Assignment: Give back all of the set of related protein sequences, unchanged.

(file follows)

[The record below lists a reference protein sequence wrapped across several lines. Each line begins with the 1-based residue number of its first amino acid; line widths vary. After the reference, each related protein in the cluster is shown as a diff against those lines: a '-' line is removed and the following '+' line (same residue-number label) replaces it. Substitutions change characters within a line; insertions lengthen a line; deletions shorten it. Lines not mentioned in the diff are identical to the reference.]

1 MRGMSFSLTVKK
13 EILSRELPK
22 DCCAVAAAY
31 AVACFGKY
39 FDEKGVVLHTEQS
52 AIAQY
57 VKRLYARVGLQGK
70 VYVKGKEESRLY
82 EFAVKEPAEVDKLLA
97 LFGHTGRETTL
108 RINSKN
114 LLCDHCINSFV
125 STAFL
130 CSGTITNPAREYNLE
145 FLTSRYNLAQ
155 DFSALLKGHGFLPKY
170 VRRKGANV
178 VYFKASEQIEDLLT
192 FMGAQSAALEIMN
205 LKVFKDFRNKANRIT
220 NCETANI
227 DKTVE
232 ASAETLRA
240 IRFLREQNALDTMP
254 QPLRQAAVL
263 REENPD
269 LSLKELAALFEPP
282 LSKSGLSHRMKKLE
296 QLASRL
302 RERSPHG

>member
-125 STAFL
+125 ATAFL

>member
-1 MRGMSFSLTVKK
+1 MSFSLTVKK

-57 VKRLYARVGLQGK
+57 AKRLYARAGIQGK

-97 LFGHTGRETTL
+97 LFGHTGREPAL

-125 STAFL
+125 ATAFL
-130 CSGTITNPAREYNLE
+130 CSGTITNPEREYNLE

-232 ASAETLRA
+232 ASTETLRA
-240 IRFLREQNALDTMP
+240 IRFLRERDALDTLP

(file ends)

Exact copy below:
[The record below lists a reference protein sequence wrapped across several lines. Each line begins with the 1-based residue number of its first amino acid; line widths vary. After the reference, each related protein in the cluster is shown as a diff against those lines: a '-' line is removed and the following '+' line (same residue-number label) replaces it. Substitutions change characters within a line; insertions lengthen a line; deletions shorten it. Lines not mentioned in the diff are identical to the reference.]

1 MRGMSFSLTVKK
13 EILSRELPK
22 DCCAVAAAY
31 AVACFGKY
39 FDEKGVVLHTEQS
52 AIAQY
57 VKRLYARVGLQGK
70 VYVKGKEESRLY
82 EFAVKEPAEVDKLLA
97 LFGHTGRETTL
108 RINSKN
114 LLCDHCINSFV
125 STAFL
130 CSGTITNPAREYNLE
145 FLTSRYNLAQ
155 DFSALLKGHGFLPKY
170 VRRKGANV
178 VYFKASEQIEDLLT
192 FMGAQSAALEIMN
205 LKVFKDFRNKANRIT
220 NCETANI
227 DKTVE
232 ASAETLRA
240 IRFLREQNALDTMP
254 QPLRQAAVL
263 REENPD
269 LSLKELAALFEPP
282 LSKSGLSHRMKKLE
296 QLASRL
302 RERSPHG

>member
-125 STAFL
+125 ATAFL

>member
-1 MRGMSFSLTVKK
+1 MSFSLTVKK

-57 VKRLYARVGLQGK
+57 AKRLYARAGIQGK

-97 LFGHTGRETTL
+97 LFGHTGREPAL

-125 STAFL
+125 ATAFL
-130 CSGTITNPAREYNLE
+130 CSGTITNPEREYNLE

-232 ASAETLRA
+232 ASTETLRA
-240 IRFLREQNALDTMP
+240 IRFLRERDALDTLP